DEEP RIVER, Conn. – What do residents do after their hoofed domestic animals pass away?
While many with a sentimental attachment to the animal may bury it, a proposed amendment change in this town could create another option.
Killingworth residents Phillip Stull and Jeffery Blaschke, of Connecticut Equine Cremation Services, Crossing the Bridge, LLC, have a solution: allow the creation of a livestock crematorium.
Livestock crematoriums are not allowed under current Planning and Zoning Regulations in Deep River but the two propose an amendment be made to allow such facilities.
While the two plan to create a horse crematorium in the Platwood Park industrial area, they have no objections to the commission creating an amendment to allow other hoofed-animal crematoriums.
The proposed amendment, written by the two, would require all those wanting to build such a facility to acquire a special permit from the commission which would prompt a public hearing.
Such livestock crematoriums would be limited to commercial industrial parks but could allow “hoofed domesticated animals” such as horses, cattle, ponies, goats, burros, donkeys, and llamas.
Provisions of the amendment would limit the storage of deceased animals to be no more than 48 hours and would prohibit live animals from the crematorium property and facility.
The amendment would create a provision that would prohibit storage or “holding” of deceased animals outside the facility and would limit cremations to appointment only.
Residents filled the Deep River Town Hall conference room on May 17 to express their comments and concerns with such an amendment.
Planning and Zoning Commission Vice Chair Nancy Fischbach suggested the amendment include smaller animals along with “road kill” animals such as ones picked up by the town’s Public Works Department.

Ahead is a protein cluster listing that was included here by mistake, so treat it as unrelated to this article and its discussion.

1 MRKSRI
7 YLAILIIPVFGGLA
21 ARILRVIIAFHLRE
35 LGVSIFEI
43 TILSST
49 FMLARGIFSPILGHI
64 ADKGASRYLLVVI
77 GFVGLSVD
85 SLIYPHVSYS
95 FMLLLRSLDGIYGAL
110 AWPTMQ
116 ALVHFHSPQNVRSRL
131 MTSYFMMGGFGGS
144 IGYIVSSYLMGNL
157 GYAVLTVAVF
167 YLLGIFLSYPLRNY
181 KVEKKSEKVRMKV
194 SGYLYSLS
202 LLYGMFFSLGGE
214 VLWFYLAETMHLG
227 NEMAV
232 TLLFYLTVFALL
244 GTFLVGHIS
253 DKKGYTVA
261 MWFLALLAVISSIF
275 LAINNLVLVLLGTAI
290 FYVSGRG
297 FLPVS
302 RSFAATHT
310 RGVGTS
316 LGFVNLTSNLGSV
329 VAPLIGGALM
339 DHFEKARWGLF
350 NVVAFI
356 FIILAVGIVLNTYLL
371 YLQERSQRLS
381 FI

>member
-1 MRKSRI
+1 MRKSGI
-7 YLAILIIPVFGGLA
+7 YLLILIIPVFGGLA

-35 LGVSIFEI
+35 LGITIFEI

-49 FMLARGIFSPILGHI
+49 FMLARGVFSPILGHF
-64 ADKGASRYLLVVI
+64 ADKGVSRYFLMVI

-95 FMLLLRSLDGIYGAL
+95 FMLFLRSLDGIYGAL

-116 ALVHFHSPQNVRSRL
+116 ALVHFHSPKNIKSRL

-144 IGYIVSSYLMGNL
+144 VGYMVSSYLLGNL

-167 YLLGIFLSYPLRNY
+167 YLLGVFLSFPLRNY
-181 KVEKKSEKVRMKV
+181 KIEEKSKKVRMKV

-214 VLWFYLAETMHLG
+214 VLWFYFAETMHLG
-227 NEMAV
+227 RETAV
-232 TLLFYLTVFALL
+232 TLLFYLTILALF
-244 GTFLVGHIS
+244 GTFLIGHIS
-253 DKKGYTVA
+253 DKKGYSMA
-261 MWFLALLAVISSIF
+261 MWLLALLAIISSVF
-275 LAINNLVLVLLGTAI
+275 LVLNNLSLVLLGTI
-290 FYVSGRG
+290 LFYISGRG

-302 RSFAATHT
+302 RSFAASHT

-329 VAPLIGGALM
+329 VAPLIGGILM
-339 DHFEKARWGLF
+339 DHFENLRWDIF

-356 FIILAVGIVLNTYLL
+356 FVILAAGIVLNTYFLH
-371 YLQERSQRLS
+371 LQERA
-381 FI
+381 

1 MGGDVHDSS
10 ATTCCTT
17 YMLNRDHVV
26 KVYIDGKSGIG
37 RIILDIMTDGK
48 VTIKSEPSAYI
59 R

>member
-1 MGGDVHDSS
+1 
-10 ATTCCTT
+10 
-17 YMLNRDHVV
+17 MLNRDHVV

Mike Spanner questioned whether such a facility could increase dioxins and mercury to the area producing potentially harmful emissions.
Spanner suggested the commission investigate how other communities have setup provisions regarding such facilities.
Specifically, Spanner suggested creating a 24-hour air quality monitoring system at the facility that could be available for residents to view on the Internet.
He additionally suggested the commission consider creating a provision for setbacks from residences and recreational areas.
Stull questioned whether it is necessary to have an air quality monitoring system be in constant operation when the facility will “probably not be used more than 20 times in one month.”
Burying hoofed domesticated animals is more of an environmental hazard, Stull said, since animal owners do not need to apply for a permit and are trusted to not bury the animal close to a water source.
However, Kathy Schultz was concerned that the facility, one of the first in Connecticut, could cause many horse owners to come to Deep River creating a significant increase in traffic.
Based on recommendations by the commission, Stull said he would look at standards put in place by neighboring states such as Pennsylvania and New Hampshire and what similarities livestock crematoriums have with human crematoriums.
The public hearing on the proposed amendment will be continued on June 21 at 7 p.m. in Deep River Town Hall.
If the Planning and Zoning Commission approves the amendment, Stull and Blaschke would still need to apply for a special permit for their facility prompting another public hearing.